7. Mount the Windows installation disc and install Windows. This is so that a proper MBR (Master Boot Record) is created because we will need one in order to boot from the final system.
    8. After the Windows installation (as soon as you see the Windows Start Menu and stuff), mount the Acronis Bootable Rescue Media ISO as a CD/DVD and boot from it.
    9. Select Acronis True Image Home (Full Version) and you'll see the TrueImage program like you did in Windows.
    10. Dismount the current CD/DVD image.
    11. Mount your the ISO with your backup file.
    12. Click on Manage and Restore => Browse for backup... and open the CD/DVD Drive which should have the backup image file right there. If it doesn't, try unmounting and remounting it again.
    13. Right-click on the backup in the list and select Restore.
    14. Select the hard disk (partition) you just created and continue. Make sure that the Restore MBR (Master Boot Recover) / Track 0 checkbox is unchecked.
    15. Let it run through.
    16. Now reboot your machine.
    17. Congratulations! You should have a working copy of your live system in VirtualBox!

      I guess there are a couple of kinks here and there because I didn't actually do it like that (I installed Windows on the virtual machine before I attempted to restore via Acronis Bootable Rescue Media ... yeah, silly me 😀 ) and it was about 3 days ago, so I'm writing off the top of my head.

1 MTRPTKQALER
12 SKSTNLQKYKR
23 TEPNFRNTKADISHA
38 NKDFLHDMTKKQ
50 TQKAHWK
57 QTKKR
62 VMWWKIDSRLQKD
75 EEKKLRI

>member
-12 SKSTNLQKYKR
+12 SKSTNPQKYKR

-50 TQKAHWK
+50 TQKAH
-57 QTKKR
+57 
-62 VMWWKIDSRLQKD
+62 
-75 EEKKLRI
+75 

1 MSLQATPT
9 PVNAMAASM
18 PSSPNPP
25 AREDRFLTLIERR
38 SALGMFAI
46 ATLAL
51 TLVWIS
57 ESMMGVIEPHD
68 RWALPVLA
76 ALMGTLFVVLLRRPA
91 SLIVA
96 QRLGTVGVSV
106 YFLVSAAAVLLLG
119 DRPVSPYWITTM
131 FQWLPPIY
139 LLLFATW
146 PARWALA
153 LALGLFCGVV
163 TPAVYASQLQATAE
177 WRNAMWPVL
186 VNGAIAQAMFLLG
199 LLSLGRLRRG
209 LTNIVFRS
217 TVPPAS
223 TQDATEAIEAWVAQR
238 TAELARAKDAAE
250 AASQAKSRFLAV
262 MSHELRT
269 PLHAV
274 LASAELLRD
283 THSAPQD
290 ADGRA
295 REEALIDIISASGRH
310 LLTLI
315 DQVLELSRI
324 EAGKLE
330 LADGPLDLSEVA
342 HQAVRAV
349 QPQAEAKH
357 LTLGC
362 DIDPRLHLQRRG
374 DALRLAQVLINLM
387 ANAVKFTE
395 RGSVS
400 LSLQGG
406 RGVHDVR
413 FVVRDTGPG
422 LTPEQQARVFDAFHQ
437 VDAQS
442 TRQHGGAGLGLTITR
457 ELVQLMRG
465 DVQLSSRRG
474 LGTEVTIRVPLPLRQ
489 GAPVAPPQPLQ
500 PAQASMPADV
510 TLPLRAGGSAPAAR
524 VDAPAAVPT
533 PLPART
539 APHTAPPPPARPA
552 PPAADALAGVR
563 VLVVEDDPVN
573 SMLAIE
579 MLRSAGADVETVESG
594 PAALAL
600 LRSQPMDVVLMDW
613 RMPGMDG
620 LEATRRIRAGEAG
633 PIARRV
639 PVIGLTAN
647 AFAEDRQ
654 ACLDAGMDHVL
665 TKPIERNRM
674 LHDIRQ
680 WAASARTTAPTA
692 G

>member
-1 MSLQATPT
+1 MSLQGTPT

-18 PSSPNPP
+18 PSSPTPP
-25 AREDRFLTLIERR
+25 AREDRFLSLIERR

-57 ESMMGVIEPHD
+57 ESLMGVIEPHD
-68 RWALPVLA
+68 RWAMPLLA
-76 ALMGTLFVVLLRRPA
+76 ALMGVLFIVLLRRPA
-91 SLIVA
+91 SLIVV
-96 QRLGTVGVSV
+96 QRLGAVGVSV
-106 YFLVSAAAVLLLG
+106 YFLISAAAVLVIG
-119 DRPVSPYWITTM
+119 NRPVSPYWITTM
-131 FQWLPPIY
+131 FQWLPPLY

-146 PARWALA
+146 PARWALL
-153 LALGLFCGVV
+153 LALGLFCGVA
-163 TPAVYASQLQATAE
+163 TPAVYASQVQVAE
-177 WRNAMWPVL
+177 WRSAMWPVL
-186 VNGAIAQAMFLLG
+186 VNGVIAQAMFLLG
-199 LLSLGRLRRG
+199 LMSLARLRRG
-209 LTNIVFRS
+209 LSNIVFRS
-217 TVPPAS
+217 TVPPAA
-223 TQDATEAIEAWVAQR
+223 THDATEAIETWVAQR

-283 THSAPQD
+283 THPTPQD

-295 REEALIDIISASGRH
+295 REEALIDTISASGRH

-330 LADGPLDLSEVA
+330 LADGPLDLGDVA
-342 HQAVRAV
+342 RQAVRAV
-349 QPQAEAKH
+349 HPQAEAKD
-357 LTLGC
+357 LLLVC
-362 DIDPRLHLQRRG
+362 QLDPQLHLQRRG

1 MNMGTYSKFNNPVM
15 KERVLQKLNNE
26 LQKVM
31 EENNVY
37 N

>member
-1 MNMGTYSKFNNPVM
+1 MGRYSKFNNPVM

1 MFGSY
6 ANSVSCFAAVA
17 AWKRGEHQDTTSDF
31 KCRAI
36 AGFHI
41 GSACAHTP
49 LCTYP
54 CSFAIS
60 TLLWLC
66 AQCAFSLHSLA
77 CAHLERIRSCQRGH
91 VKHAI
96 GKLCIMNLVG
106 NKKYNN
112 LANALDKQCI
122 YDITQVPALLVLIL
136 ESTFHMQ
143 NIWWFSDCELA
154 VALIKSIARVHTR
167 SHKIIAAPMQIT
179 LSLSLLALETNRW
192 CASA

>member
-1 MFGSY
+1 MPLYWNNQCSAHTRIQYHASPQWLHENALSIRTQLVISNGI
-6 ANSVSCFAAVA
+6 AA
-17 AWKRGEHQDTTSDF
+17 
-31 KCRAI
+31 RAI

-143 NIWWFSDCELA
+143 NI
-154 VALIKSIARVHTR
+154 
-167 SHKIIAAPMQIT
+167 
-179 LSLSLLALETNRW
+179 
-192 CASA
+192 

Please give me feedback if it worked! (And also if it didn't!) 🙂

      In the case of Windows XP (and probably Vista and 7) because of the major change of hardware (actual drivers replaced by virtual drivers) you will be required to re-activate your Windows copy. XP gives you a maximum of 3 days for that.

      Just thought I'd mention it for clarity's sake 🙂

      Good luck and have fun!


      Compiling PHP 5 with IMAP support on SuSE / openSUSE Linux

      If you get the following configure error:

      configure: error: utf8_mime2text() has old signature, but U8T_CANONICAL
      is present. This should not happen. Check config.log for additional

      It's probably because you're missing either the libc-client-devel package or imap-lib and imap-devel. Fire up yast and install those. You should be good to go now 🙂

      (I have openSUSE 11.0 and it doesn't have the libc-client-devel package, but I read about it on another page and thought I'd add it, just to be safe 🙂 )


      Asus P5B and the broken JMicron SATA/PATA controller

      Hey there!

      Yesterday, while I was trying out my new hard drive, I noticed that it apparently took ages to defragment. Not only that, but it also took away a major amount of resources. Funnily enough, the CPU usage didn't show up at all in the task manager (I'm using Windows XP x64 Professional). However, the mouse cursor was lagging behind and whenever I played audio or video - be it a YouTube video or an actual video in VLC - it lagged there as well.